Mayor Martin O'Malley is bashing heads with the city's retirement boards, pushing them to invest some pension fund dollars in the local economy - and it's easy to see why.
The city's two major pension boards control more than $3 billion in assets. That's close to 20 times what the city expects to collect in income taxes this year, or about $4,600 for every man, woman and child in Baltimore.
When O'Malley said he wanted to pump some of that money into the city economy, he threw himself into a debate over politics and public pensions that has raged for the last two decades.
Especially since the calls for divestment from South Africa and its apartheid regime during the 1980s, politicians have squared off repeatedly with pension officials, and with each other, over the issue of "socially responsible investing."
The debate now is over the kinds of "economically targeted" investments O'Malley is seeking: investments in local businesses that are designed to be profitable but are made in the hopes of creating jobs. It's an especially intriguing option for politicians, some analysts say, when money is tight.
"The mayor's options for raising funds for the benefit of the city are limited," said Edwin R. Boyer, director of alternative investments for Sparks-based Assets Strategy Consultants. "He realizes that this is a pool of funds that could help the city."
In an unusual address last month to the two major pension boards, O'Malley said that when he asks financial institutions in other cities to pour some money into Baltimore, he's told: "Your own pension system doesn't invest in Baltimore. Why should we?"
The problem, pension board members and analysts say, is that the retirement boards have a legal responsibility to seek the best rate of return on prudent investments for the city's nearly 30,000 retirees and employees whose livelihoods depend, or will depend, on their pension benefits.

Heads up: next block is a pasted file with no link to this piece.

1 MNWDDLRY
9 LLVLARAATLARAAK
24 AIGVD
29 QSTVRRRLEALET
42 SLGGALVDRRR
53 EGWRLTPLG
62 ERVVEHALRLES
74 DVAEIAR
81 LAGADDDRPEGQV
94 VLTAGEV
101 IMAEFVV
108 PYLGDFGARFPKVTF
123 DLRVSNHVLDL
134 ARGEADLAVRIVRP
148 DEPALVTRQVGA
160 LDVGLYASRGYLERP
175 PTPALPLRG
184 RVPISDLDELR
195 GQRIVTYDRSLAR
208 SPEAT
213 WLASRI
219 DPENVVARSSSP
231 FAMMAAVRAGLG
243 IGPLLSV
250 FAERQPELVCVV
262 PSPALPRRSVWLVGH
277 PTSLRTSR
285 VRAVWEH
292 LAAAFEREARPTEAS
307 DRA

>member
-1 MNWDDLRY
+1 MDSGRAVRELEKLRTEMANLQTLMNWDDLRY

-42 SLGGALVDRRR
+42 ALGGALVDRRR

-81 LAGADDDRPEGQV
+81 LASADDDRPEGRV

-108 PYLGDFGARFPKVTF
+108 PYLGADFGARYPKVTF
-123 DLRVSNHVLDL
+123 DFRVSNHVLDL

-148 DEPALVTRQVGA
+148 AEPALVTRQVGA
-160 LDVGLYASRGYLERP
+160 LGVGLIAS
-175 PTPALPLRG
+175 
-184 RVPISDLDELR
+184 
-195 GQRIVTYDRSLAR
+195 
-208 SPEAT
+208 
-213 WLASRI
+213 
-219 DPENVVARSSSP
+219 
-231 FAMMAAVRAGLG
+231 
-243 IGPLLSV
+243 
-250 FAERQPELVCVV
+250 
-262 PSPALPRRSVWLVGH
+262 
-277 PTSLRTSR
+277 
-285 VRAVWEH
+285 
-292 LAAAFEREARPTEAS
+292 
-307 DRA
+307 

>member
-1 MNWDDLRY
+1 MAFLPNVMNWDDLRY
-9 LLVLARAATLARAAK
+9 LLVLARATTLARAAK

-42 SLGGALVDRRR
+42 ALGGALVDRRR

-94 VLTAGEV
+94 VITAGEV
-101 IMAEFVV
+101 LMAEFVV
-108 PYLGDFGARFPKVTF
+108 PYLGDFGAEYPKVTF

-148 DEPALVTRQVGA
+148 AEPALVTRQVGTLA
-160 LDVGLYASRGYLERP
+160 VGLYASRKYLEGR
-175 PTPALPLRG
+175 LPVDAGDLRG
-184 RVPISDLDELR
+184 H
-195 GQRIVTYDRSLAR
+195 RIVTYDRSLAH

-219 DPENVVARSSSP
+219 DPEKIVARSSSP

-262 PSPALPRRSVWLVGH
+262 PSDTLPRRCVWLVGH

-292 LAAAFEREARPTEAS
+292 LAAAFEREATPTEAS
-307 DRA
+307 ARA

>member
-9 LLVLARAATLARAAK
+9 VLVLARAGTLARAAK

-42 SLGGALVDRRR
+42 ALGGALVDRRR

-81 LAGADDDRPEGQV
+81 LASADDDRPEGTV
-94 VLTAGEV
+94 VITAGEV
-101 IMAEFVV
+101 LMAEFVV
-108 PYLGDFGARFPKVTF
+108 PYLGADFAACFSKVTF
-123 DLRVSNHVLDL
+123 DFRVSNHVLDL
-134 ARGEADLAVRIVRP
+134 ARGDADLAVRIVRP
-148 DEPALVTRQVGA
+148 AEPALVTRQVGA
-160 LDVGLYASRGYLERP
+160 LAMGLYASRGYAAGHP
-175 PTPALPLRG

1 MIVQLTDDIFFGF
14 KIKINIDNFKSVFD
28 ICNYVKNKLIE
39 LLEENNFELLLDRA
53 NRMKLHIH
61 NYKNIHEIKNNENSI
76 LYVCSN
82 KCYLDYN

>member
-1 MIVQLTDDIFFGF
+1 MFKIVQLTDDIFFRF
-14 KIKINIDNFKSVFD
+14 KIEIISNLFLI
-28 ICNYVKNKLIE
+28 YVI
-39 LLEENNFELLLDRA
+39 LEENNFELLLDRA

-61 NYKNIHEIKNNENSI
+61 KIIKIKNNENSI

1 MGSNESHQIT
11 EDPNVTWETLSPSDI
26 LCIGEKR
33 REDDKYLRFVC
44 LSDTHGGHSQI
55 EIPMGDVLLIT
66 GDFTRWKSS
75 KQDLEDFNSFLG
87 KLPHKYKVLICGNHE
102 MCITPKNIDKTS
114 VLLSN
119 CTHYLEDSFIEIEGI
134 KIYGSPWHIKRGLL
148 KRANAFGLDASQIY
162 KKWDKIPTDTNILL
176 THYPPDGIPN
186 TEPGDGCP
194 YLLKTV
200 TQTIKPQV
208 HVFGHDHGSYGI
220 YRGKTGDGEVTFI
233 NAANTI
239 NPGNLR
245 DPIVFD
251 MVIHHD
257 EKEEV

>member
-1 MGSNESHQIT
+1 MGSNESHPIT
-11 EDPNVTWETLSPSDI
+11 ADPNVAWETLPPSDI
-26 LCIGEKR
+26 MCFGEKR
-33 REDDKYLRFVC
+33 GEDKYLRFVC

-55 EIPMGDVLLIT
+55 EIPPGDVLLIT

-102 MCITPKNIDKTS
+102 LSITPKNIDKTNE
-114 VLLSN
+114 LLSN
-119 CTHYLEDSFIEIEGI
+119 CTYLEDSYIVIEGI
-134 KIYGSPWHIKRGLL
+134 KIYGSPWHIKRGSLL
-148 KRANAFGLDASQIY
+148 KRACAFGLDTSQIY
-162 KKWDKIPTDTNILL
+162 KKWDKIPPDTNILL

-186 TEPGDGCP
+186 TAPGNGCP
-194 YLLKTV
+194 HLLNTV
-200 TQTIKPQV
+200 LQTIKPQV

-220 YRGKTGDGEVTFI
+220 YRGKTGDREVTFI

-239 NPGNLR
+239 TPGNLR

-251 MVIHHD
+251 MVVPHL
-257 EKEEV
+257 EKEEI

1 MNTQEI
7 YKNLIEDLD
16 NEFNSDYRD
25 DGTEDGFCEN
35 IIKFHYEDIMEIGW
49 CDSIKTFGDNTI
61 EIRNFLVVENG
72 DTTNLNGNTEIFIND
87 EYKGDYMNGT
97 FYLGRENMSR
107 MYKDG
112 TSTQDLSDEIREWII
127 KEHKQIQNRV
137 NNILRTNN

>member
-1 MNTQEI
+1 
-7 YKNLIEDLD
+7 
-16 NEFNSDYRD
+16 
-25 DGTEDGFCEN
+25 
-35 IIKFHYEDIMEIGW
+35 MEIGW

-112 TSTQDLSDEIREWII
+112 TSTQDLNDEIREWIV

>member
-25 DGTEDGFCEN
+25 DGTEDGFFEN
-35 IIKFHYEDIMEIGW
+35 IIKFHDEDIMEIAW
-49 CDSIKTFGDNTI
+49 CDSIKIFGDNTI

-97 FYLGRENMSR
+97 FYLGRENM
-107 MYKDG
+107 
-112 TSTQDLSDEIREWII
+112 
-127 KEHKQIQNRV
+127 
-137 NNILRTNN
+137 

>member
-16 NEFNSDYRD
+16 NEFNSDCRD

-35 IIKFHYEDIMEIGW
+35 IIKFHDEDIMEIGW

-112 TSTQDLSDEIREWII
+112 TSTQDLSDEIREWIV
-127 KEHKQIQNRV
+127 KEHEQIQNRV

Requiring local investment, experts say, raises two dangers: that local politics might influence where the money goes, enriching political patrons; and that pension funds might bypass better investment opportunities elsewhere.
O'Malley told the pension board members he recognizes those pitfalls.
"I'm not telling you to lose money," the mayor told the members of the Employees' Retirement System board and the fire and police pension board. "You all are the smart people. Come up with something that does more for our local economy than you all have been doing, and does it in a way that's [financially] responsible."
The pension boards have yet to come up with local investment policies that have satisfied O'Malley, and in retaliation he has been blocking pension system business that comes before the city Board of Estimates. The chairmen of the two boards - Comptroller Joan M. Pratt and fire officers union chief Stephan G. Fugate - have attacked O'Malley for interfering.
"The [pension] trustees don't work for the mayor," says Pratt, a frequent critic of the mayor. "They're independent."
Fugate has accused O'Malley of acting in behalf of Sterling Venture Capital, a local company run by several O'Malley campaign contributors - an accusation the mayor denies.
Sterling lost out on a lucrative pension contract in December, and O'Malley recently chastised the retirement boards for failing "to invest a nickel" with the company.
"It's almost as if no local investments need apply," O'Malley said in an interview last week.
Some retirement officials say that in fact, Sterling was initially chosen for the money manager contract in part because it was locally based. Pension board members say they dropped the company when they realized it wasn't the specific type of investment manager they wanted - and then they started hearing complaints from O'Malley.
Regardless of Sterling's case, some pension experts say that if the retirement boards start doing more business locally, politics may well influence the decisions.
"Pension activities around the country are often tainted with corrupt practices because it's an awful lot of money and it's a ripe area for pinstripe patronage," said Thomas A. Mills, a former chairman of the Philadelphia Board of Pensions and Retirement and a former first deputy finance director for the city.
"It was our former mayor Frank Rizzo who said, `Of course I give contracts to my friends. You wouldn't expect me to give them to my enemies, would you?'"
Beyond the politics, O'Malley's demand raises a fundamental question: Is it possible to get the best return on investments while advancing a particular cause, such as helping local businesses?
In the complex and often political world of public pensions, the answer depends on whom you ask.
The current debate over such investments is a direct descendant of the apartheid-era politics of the 1980s. In 1986, Baltimore joined a number of cities around the country in passing laws to force municipal pension funds to divest from companies doing business with South Africa.